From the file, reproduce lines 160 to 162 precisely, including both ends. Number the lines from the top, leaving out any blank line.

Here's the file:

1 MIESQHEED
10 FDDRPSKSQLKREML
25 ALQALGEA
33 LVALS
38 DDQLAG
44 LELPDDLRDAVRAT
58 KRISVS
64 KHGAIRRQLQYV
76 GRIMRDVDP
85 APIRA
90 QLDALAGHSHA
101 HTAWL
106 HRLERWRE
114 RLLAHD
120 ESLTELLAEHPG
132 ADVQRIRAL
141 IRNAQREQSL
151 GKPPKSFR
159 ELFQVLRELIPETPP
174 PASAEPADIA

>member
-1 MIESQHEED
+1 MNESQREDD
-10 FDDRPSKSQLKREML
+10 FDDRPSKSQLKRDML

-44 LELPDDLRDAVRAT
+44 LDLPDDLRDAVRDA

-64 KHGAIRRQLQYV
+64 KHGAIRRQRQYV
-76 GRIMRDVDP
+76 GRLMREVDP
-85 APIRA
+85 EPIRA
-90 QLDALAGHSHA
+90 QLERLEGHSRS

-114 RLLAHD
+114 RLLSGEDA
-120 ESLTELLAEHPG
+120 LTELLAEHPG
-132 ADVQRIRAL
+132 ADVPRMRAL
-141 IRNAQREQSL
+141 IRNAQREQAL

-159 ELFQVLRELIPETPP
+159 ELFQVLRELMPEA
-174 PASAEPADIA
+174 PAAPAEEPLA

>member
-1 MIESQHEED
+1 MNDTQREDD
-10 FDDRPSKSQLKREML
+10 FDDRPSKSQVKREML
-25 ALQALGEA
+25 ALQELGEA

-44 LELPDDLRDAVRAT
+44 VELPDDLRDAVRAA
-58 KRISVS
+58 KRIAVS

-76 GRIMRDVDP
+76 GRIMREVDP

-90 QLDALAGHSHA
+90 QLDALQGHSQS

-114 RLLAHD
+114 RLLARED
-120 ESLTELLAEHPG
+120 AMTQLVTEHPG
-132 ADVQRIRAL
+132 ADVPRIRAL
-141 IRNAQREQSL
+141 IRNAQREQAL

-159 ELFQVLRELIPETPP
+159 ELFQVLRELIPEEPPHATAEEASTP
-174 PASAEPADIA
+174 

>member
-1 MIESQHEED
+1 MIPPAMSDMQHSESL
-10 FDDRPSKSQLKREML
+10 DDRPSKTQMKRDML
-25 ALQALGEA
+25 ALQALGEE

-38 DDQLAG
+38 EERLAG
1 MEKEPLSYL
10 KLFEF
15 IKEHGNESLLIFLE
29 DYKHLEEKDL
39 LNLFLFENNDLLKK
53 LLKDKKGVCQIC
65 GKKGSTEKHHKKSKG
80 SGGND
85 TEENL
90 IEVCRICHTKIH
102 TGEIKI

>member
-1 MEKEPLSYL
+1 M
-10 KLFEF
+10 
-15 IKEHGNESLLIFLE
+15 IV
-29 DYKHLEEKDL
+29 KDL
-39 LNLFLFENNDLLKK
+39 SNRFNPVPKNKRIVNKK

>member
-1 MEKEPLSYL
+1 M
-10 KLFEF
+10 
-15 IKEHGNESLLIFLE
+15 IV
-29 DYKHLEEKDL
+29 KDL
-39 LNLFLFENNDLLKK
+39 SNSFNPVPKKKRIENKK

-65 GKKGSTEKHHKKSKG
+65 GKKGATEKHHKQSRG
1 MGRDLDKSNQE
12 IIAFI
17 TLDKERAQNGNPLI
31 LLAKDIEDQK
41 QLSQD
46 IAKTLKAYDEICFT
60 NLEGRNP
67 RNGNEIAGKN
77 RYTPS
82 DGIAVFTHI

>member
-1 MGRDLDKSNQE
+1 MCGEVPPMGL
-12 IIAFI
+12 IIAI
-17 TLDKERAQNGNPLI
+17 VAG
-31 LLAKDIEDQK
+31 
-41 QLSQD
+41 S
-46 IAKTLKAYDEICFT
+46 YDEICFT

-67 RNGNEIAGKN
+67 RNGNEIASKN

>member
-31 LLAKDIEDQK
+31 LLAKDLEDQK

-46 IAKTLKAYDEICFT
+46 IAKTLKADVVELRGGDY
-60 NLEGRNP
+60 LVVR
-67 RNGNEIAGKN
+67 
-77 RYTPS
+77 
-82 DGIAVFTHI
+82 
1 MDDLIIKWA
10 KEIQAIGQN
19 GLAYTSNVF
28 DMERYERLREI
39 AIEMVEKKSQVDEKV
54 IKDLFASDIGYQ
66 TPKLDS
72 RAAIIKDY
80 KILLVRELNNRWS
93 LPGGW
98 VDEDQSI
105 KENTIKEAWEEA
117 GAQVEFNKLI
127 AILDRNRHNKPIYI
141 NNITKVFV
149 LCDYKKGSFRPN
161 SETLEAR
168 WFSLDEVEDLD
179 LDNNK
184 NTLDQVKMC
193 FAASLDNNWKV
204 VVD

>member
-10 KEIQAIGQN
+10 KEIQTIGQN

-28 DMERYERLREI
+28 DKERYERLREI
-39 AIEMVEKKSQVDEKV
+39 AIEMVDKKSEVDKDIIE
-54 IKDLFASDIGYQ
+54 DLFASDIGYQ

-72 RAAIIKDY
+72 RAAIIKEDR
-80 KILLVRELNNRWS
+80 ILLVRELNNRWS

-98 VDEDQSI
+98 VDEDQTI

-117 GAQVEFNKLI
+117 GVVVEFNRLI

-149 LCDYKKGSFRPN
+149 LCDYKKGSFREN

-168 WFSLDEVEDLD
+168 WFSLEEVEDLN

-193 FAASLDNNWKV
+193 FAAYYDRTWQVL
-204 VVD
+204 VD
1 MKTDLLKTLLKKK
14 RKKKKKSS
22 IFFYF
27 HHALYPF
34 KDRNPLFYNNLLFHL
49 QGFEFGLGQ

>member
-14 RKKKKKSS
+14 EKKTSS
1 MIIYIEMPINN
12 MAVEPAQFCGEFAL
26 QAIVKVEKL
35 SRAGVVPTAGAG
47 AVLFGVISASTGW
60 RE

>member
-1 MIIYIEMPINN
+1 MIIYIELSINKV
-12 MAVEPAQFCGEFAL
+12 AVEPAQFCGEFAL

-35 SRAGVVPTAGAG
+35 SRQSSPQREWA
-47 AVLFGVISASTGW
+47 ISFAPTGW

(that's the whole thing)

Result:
28 DMERYERLREI
39 AIEMVEKKSQVDEKV
54 IKDLFASDIGYQ